ALAN FRAME muses on old school ties … and dressing gowns
First it was the headmistress who told parents of the darling little things she teaches at a Darlington primary school that they should get dressed before dropping off their charges of a morning. No more nighties, dressing gowns, slippers and, for all I know, curlers.
Now it’s the turn of the headmaster of St John's C of E primary in Radcliffe, Manchester, who has asked parents to go easy on the spliffs (aka joints, blunts, weed) they have been smoking while at the school gates. Apparently it’s setting a bad example. You don’t say! Is it me or is the North another country these days? Whenever I met my two girls from school (big and small), and these days my grandchildren, I am struck by the sheer responsibility and respectability of parents collecting their kids. Dammit, I am probably the wildest person there.
But when I was at school in Belfast parents weren’t the problem, nor the pupils. It was the teachers I worried about. Now we are talking late ‘50s through to ‘64. So a great many of the schoolmasters who taught me had fought in WW2, in fact some were decorated (and not as these days with tattoos and piercings). Just as we had uniforms, so did they: Cords and tweed jacket or a grey suit worn under a black gown which would usually be covered in chalk dust (and God knows what else). And always a tie, usually university or regiment (for the more flamboyant, a bow tie). Never, ever open-necked.
There was the odd one who couldn’t control a class but that was rare. In the main these were not pussycats, however cerebral they might be, and if keeping order meant (legalised) violence then so be it. The cane was allowed in those days (and not just by teachers, prefects also were allowed to wield the stick) and it worked. But so too did the flying duster, as lethal a weapon as had been invented.
To explain to anyone under the age of, say, 60: Oiks at the back of the room who thought they were safe from attack and so got on with a leisurely chat with their neighbour, would suddenly come under expert aerial bombardment from a wooden duster. Sometimes it was a piece of chalk but it always got its man. And it bloody well hurt.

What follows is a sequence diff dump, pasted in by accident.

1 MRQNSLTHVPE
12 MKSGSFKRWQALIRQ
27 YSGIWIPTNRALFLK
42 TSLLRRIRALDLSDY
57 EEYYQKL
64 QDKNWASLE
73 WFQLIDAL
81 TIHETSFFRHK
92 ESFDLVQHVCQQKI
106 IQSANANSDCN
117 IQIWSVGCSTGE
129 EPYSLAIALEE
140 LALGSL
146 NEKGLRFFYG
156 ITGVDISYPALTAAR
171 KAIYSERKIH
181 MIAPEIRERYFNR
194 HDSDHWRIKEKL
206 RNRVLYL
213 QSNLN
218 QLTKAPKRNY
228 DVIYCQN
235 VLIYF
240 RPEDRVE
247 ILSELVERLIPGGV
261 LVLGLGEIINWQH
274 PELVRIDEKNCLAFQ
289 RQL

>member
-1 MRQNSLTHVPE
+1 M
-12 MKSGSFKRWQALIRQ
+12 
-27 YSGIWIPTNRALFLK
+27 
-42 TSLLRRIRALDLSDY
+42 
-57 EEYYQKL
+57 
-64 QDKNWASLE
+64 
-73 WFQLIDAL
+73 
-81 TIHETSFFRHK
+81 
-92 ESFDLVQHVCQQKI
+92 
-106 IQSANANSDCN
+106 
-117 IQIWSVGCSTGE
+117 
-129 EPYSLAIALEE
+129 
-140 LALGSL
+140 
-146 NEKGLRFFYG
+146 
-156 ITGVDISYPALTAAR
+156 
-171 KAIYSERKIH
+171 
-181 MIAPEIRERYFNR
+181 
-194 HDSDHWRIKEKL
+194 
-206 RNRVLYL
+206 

But what is remarkable it never struck anyone in the eyes or the more vulnerable bits of the head. The neck, certainly, and the shoulders were a particularly favourite, but never a spot which could lead to permanent damage. I have always wondered where such accuracy came from? Did would-be schoolmasters in those days take a course, along with their MAs and PhDs, in duster hurling? From basic Duster Hurling for Beginners right through to Advanced Duster Hurling which culminated with the practical Safety First! Maim but Never Kill.
And did they spend time on the playing fields secretly practising? As it’s a long lost art, we will probably never know.
The other aspect of school life then was that the very same teachers would, almost to a man, smoke in class. Gaspers in the main but pipes were also popular. But not, as far as I know, a joint (though come to think of it how would the innocent prig I was then know of such louche pursuits?).
it was always interesting to see which of the masters not on the lunch duty rota had been across the road to the pub. You could always tell; afternoon lessons taken by them would invariably be more relaxed affairs, sometimes punctuated by a ‘comfort break’ (for him not us) and duster hurling was strictly off limits.
Pupils were banned from that same pub but that didn’t stop us trying. One evening I joined a group of boarders, all about 17 and dressed in raincoats buttoned up to the neck to hide signs of the uniform, for a trip to the boozer. Five pints were ordered and delivered – and just as money was about to change hands the Head of English poked his ancient face from behind a pillar and said: ”Have these on me boys”. What a man!
Yes, they were a decent bunch our teachers and in the main we looked up to them. Some were even inspirational and I owe them a great deal. In particular the head, Dr A S Worrall CBE, on the surface as severe a dictator as you could imagine, all mortar board, cane and flowing gown. I think we all lived in fear of this Dickensian figure and a year or so after I left I was sent to interview him about something or other. As I sat outside his study and racked with nerves, I was a small boy again sent to see the head.
The reality was the great man could not have been friendlier, more enquiring of my health and considerate. When he retired from the school he took on a major role working for reconciliation in Northern Ireland, secretly meeting the Provisionals on more than one occasion and doing the sort of work that finally resulted in a province unrecognisable from the one I grew up in.. Stanley Worrall was truly a hero and it is a disgrace he wasn’t elevated to the Lords, not for educating hopeless cases like me, but for his devotion to a lasting peace.